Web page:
Australia’s Alex Blackwell takes inspiration from Dhoni and Kohli in the World T20

Australia’s Alex Blackwell takes inspiration from Dhoni and Kohli in the World T20

Virat Kohli and MS Dhoni
Virat Kohli and MS Dhoni against Pakistan in the World T20. (Photo Source: Getty Images)

Australian women’s team all-rounder Alex Blackwell has praised the running between the wickets and the understanding shown by Mahendra Singh Dhoni and Virat Kohli in the World T20. The Southern Stars will face the West Indies in the Women’s World T20 final on Sunday and Blackwell feels she can take inspiration from the Indian duo.

“I will be looking to practice good cricket shots in front of the wicket, looking to turn ones into twos. Perhaps I gain some inspiration from Virat Kohli and MS Dhoni and the way they have approached the middle overs, that’s my job to make sure to turn ones into twos and put pressure on the outfielders,” the 32-year-old said on the sidelines of their practice session at Eden Gardens today as reported by dnaindia.

“It’s not always about clearing the ropes, that’s not really my game. Yes, I’m a boundary hitter but it’s about running hard. My job is really to have an impact in the middle-order to upset the opposition bowlers,” she added. Alex was seen with an unusual stance way outside off-stump during their semifinal victory over England, similar to Aussie captain Steve Smith’s style.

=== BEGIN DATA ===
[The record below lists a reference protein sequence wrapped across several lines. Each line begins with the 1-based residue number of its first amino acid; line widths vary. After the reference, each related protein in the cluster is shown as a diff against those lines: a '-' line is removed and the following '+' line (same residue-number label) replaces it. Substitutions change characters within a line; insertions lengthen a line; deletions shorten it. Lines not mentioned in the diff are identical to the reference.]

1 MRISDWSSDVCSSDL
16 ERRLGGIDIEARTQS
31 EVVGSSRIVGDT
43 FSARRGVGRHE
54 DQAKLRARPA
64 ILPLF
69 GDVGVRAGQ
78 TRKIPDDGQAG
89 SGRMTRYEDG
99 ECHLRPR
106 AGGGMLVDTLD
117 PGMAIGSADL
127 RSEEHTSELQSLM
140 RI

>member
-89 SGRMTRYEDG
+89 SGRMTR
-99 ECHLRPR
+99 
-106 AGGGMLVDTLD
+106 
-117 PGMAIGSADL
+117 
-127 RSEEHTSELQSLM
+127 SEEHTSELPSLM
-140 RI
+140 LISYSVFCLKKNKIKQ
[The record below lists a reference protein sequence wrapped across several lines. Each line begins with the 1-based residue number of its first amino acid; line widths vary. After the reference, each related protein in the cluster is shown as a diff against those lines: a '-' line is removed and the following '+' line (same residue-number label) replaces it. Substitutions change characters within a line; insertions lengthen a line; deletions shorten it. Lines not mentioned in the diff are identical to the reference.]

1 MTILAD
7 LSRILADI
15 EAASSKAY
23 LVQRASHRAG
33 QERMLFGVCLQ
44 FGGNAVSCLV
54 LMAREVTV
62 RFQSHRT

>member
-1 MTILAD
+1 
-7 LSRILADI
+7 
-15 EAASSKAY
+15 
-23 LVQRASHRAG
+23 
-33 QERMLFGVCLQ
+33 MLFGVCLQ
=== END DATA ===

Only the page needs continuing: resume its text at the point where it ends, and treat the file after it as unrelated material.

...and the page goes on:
But Blackwell in a lighter vein claimed that she was practising that unusual stroke much before Smith. “I will try to show some interesting shots, maybe you have seen a few of those. One was described as a ‘Steve Smith shot’ but I’m pretty sure I’m doing that a little longer than he has, got a few years on him,” she smiled.

“I will bat a little differently than rest of our team. I would like to be a 360-player. Sometimes in these conditions you don’t get to play behind square shots,” she said. Echoing sentiments of India captain Mithali Raj and West Indies captain Stafanie Taylor, Alex too called for equal pay and said in five years’ time they would be a standalone product. “Gender should not determine your pay. I do agree with equal pay. In the business of sport, it’s to do with how the money comes in and media write and things like that. We can’t expect same sort of split currently. But our conditions should be equal. With time the pay difference will be reduced.”

She further heaped praise on Cricket Australia for inculcating professionalism in the Southern Stars. “I’m really proud to say that as an Australian team, we travel the same way like the men’s do, we stay in the same accommodation. As Australian players, the best thing we can do is to maximise the opportunities that are given. We’re moving towards full professionalism in our squad and that allows us to play better cricket long term. You don’t become a better cricketer overnight just because you’re getting paid a little bit more. I think it’s going to help us, let’s say in five years’ time, we will be a standalone product and there will be media interest and the TV rights going along with our matches,” she opined.

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